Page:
HDFS Exam 3

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  1. Mental Retardation
    DSM-IV-R Diagnostic Criteria
  2. DSM-IV-R Diagostic Criteria
    • A. IQ 70 an below - Weschler's Intelligence Scales
    • B. Impairments in functioning at least 2 of the following
    • Communication
    • self-care
    • home living
    • academic skills
    • work
    • leisure
    • use of community resources
    • C. Onset prior to the age of 18
  3. B. Impairments in functioning at least 2 of the following
    • Communication
    • self-care
    • home living
    • academic skills
    • work
    • leisure
    • use of community resources
  4. Core Symptoms
    • Inattention
    • Impulsivity
    • Hyperactivity
  5. ADHD - Diffifult to diagnose prior to the age of 4/5
  6. ADHD - Excessive motor activity first observed in toddlers by parents
  7. ADHD more frequent in males than females
  8. Treatments of ADHD
    • Stilulant medications
    • Behavioral therapy
  9. Treatments of ADHD
    80% of childrent will respond to at least 1 medication
  10. Problems of Stimulant Medications
    • effects are short lived (need frequent dosing)
    • side effects
  11. Behavioral Therapy
    Recommended to be administered along w/ medications
  12. Problems of Behavioral Therapy
    • Do not generalize beyond specific context
    • rapid reappearance of symptoms when behavioral techniques are faded out
  13. Elementary School is the showplace for ADHD
    • demands of school highlights ADHD deficits
    • inattention to school work
    • problems organizing assignments and belongings
    • rushing through work
    • problems staying seated and following classroom rules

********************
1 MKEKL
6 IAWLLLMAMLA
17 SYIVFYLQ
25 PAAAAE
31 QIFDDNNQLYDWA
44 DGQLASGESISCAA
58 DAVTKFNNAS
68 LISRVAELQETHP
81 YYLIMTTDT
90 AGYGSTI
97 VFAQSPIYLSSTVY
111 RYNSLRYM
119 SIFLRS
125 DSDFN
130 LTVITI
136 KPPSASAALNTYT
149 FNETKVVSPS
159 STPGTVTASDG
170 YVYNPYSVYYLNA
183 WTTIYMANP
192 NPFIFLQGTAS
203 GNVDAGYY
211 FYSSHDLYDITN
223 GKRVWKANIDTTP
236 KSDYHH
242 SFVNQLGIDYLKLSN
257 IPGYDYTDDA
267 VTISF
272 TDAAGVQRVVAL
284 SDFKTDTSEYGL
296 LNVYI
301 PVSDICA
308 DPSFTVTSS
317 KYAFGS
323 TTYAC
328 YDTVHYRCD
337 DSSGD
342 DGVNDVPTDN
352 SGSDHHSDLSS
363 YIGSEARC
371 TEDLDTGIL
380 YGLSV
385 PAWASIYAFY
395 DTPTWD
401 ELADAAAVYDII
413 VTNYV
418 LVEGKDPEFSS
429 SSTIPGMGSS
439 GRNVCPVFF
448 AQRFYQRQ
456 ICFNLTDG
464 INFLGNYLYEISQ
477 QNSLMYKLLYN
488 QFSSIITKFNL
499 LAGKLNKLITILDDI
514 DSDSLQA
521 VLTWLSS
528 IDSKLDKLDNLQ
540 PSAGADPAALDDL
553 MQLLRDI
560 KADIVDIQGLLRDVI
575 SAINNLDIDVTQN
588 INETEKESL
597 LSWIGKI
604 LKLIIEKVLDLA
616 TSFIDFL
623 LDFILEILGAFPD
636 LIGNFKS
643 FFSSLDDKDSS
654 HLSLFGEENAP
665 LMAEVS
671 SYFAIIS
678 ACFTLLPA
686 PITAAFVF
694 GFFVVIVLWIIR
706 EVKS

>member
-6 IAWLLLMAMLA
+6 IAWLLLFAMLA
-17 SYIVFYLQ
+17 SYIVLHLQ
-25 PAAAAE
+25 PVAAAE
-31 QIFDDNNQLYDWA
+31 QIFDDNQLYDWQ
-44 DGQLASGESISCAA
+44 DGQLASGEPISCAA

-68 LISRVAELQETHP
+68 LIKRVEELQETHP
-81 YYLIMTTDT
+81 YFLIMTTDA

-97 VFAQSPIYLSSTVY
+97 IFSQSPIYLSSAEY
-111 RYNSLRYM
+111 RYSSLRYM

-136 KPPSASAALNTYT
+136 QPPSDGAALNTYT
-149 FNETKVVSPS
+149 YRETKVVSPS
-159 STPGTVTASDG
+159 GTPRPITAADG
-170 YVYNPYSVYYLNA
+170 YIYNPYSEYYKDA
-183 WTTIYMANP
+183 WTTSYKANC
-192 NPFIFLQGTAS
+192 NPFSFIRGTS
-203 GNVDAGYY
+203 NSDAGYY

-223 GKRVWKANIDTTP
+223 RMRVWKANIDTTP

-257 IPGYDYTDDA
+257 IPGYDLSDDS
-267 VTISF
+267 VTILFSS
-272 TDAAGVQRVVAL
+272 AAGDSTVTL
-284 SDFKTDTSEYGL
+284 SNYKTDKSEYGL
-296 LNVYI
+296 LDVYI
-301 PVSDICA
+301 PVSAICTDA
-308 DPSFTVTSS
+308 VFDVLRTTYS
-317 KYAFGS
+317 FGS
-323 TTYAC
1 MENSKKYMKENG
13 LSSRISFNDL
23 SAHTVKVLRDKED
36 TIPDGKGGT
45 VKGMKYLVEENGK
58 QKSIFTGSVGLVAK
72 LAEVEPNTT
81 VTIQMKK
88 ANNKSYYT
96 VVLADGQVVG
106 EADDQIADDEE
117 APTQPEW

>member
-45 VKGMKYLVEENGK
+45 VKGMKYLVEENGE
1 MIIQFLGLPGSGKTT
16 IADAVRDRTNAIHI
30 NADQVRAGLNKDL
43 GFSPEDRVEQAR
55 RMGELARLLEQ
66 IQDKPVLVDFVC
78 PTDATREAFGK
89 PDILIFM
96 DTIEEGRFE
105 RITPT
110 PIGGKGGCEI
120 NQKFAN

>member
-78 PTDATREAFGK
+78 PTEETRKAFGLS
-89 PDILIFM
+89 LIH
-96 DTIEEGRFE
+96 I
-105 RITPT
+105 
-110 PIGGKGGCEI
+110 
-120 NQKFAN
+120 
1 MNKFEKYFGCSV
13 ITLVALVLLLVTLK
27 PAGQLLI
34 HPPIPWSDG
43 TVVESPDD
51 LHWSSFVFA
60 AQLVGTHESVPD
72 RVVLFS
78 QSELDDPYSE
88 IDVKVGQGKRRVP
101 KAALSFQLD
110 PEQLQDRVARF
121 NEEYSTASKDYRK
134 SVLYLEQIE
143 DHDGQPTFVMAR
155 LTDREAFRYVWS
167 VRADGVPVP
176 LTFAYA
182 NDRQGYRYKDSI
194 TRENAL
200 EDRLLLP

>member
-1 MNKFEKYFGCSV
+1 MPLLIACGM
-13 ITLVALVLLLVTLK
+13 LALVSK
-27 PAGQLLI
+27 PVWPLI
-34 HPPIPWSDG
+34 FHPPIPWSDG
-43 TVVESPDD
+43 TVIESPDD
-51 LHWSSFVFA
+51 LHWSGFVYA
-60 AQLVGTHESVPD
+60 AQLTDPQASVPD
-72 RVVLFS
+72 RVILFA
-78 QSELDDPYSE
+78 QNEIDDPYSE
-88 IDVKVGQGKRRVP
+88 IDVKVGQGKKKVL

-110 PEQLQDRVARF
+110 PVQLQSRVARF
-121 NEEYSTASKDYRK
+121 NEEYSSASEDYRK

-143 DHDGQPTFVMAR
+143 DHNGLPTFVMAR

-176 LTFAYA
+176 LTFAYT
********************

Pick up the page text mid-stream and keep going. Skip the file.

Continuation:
• respond before reflecting
    • problems cooperating w/ others
  14. ADHD - Adolescents
    • Fail to live up to academic expectations
    • peer rejection
    • lowered self-esteem
  15. ADHD - Adulthood
    • Reduction of core symptoms in 50%
    • those w/ persisting symptoms show problems w/ work success, marriage, and family life, higher rates of mood disorders, acoholism, substance abuse
  16. Azheimer's Disease
    Irreversible, progressive, degenerative cortical dementia that destroys memory and thinking skills and eventually the ability to carry out sample tasks
  17. Prevalence of Alzheimer's Disease
    • Slightly more common in females than males
    • Prevalence of Alzheimer's increase with age
  18. Changes in the CNS
    • Neurofibrillary tangles
    • Amyloid plaques
    • Neuron loss
  19. Neurofibrillary tangles
    Abnormal twisted filaments found within neuron bodies
  20. Amyloid plaques
    Abnormal deposits of a protein (beta amyloid) in the extracellular spaces of the brain
  21. Neuron Loss
    Leads to cortical atrophy
  22. Attachment Theory
    • Harry Harlow
    • Konard Lorenz
    • John Bowlby
    • Mary Ainsworth
  23. Harry Harlow
    • Tested rhesus monkeys by rearing them either on a wire mother surrogate or a softer terrycloth mother suggogate